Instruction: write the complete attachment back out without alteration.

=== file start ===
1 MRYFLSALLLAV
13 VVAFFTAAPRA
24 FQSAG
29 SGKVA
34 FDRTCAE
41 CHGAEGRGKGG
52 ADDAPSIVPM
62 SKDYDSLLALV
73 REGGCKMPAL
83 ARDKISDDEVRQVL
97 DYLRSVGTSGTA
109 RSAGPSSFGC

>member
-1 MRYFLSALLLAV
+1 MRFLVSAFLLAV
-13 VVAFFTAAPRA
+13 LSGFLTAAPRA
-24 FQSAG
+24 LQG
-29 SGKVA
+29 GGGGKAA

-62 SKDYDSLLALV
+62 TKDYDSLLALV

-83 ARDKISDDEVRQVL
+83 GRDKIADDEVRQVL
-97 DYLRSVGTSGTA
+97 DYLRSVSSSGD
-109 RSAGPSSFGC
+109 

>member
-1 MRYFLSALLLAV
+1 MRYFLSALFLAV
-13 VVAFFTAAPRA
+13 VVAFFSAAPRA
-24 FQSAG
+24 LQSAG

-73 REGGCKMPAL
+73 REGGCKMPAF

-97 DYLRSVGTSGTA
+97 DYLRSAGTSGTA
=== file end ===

1 MRYFLSALLLAV
13 VVAFFTAAPRA
24 FQSAG
29 SGKVA
34 FDRTCAE
41 CHGAEGRGKGG
52 ADDAPSIVPM
62 SKDYDSLLALV
73 REGGCKMPAL
83 ARDKISDDEVRQVL
97 DYLRSVGTSGTA
109 RSAGPSSFGC

>member
-1 MRYFLSALLLAV
+1 MRFLVSAFLLAV
-13 VVAFFTAAPRA
+13 LSGFLTAAPRA
-24 FQSAG
+24 LQG
-29 SGKVA
+29 GGGGKAA

-62 SKDYDSLLALV
+62 TKDYDSLLALV

-83 ARDKISDDEVRQVL
+83 GRDKIADDEVRQVL
-97 DYLRSVGTSGTA
+97 DYLRSVSSSGD
-109 RSAGPSSFGC
+109 

>member
-1 MRYFLSALLLAV
+1 MRYFLSALFLAV
-13 VVAFFTAAPRA
+13 VVAFFSAAPRA
-24 FQSAG
+24 LQSAG

-73 REGGCKMPAL
+73 REGGCKMPAF

-97 DYLRSVGTSGTA
+97 DYLRSAGTSGTA